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TheWorldNewsOrg

Young First-Time Buyers Are Vanishing From US Housing Market.

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9 hours ago, TheWorldNewsOrg said:

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The graph pulled from the article is surprising, in that, while the trend is very real and the reasons given for the trend are real, it's a longstanding trend, not something that is just now surprising the market. It's always presented as if this just came out of the 2008 Great Recession, or the Housing Crisis, or "Millennials," but we can see the roots go a lot farther back into the 1980's.

In the mid 1980's, I was working for the Trump Organization (and various NYC Landlord Organizations: LeFrak, Helmsley) through a consulting firm A.D.Little, (Cambridge) and the basic goal was to use housing data (US Census, DHCR, etc) to defend Reaganomics and simultaneously defend the squeezing of the highest possible percentage of American's disposable income into rent. There were cycles when pushing the envelope on higher rents, actually drove more people back into house/condo/coop purchases. But longevity and generational issues (baby boomers) were another factor.

In a new book called "Homewreckers," (Aaron Glantz) there is a good review of the recent 2006/2007 housing crisis which also shows that most of the exact same precursors are being repeated again in the current market, including the bundling of risky mortgages into hedge funds. Some of the same players who got bailed out by Bush and Obama are back at it, and three of them are in Trump's White House (Cabinet) after Trump gave them all million-dollar tax breaks. And one of them who is not part of Trump's White House, went on 60 minutes last night to present himself as a "boy scout" in all of this.

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4 hours ago, JW Insider said:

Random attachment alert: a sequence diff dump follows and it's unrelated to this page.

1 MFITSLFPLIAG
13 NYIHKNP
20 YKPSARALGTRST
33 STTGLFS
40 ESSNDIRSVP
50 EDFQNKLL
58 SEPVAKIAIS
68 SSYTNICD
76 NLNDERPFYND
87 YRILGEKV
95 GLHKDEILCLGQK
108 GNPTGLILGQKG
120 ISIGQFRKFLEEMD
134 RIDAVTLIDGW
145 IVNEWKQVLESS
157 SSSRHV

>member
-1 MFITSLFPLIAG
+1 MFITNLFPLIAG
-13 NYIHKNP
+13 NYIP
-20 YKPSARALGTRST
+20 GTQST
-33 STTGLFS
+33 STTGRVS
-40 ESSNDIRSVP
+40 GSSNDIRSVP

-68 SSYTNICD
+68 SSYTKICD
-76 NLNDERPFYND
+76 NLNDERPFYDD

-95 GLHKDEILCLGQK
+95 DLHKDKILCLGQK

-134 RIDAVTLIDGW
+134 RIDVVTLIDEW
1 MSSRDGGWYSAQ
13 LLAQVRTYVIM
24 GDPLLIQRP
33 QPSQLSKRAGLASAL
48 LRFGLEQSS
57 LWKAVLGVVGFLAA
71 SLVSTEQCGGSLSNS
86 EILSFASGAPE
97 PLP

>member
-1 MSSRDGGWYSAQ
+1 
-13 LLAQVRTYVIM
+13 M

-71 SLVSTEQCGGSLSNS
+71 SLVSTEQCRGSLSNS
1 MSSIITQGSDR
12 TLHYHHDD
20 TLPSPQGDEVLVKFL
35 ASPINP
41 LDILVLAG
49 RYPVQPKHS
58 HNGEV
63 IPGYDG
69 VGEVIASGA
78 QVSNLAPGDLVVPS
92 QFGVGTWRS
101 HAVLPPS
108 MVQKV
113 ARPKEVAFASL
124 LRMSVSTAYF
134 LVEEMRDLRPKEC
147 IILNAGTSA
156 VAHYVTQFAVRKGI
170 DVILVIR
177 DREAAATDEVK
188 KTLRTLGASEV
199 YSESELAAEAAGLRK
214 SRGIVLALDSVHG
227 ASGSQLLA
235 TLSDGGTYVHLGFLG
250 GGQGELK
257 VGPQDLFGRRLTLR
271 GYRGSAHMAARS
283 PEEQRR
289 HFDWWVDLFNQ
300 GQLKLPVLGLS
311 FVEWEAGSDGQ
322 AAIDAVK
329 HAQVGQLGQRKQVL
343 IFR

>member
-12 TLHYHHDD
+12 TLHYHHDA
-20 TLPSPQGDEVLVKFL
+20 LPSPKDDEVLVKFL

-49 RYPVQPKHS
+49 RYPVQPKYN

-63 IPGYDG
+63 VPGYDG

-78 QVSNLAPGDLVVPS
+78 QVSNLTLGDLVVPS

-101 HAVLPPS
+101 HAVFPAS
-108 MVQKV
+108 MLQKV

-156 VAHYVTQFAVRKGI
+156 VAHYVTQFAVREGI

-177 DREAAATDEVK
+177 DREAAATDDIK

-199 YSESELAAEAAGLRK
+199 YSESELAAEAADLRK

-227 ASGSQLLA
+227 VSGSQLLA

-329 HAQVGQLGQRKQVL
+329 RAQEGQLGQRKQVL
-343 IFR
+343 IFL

but we can see the roots go a lot farther back into the 1980's.

Doesn’t this correspond with the end of the stable job?

When one can be downsized or “rightsized” at the drop of a pin, and thereafter find that the next job necessitates a move, a non-movable house becomes a hassle.

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25 minutes ago, TrueTomHarley said:

Doesn’t this correspond with the end of the stable job?

Yes, that has to be a big part of it. But we also have to look at why the stable job ended.

There are a lot of historical factors surrounding the issues. Too many to try to pin it on any one thing, of course. But this was definitely one of the important points.

Ayn Rand and her student, Alan Greenspan, and Ronald Reagan's crew combined during this period to convince "the 99" percent that it really doesn't matter what the rich do, or where they move their factories, or how much pay a CEO needs, or how much greed their decisions can reveal, because "the little dogs will eat the scraps from the rich man's table." (Trickle down economics.) After Ike's tax rates were dismantled, and Kennedy's accepted a Keynesian economic cure-all, Reagan and conservatives like him (Thatcher, too) saw a chance to push an economic agenda that allowed a free-for-all for the lifestyles of the rich, at the expense of the working poor (who had once been candidates for a true middle class) 

A good portion of  middle class and expected-to-be middle class fell for the propaganda, and didn't realize that it was already making the old house-dependent "American Dream" less and less viable. And now, with common sense regulations gone, there was a 1 percenter at the top of every business chain whose new goal was to see how much Americans would give up without really noticing. And after that, how much could they be tricked into giving up, even if they did notice it.

And it wasn't just Reagan, it was Bush, Clinton, Bush, and Obama, etc. Every one of them did more and more harm to the working poor and middle class.

Owning a house is no longer as important as a component of the American Dream now that it can no longer be seen as an appreciating asset. And the prices are purposely set to be nearly out of reach for most. The same thing happened with the price of a university education, health care, medicine, credit cards, etc. And the wage of the average worker got cut when we average in the number of hours worked, hours available, lay-offs, furloughs, switch from salary to no-benefit part-time, etc.

Well, I seem to be on a rant of sorts. So I'll pick this up later to read other person's comments.

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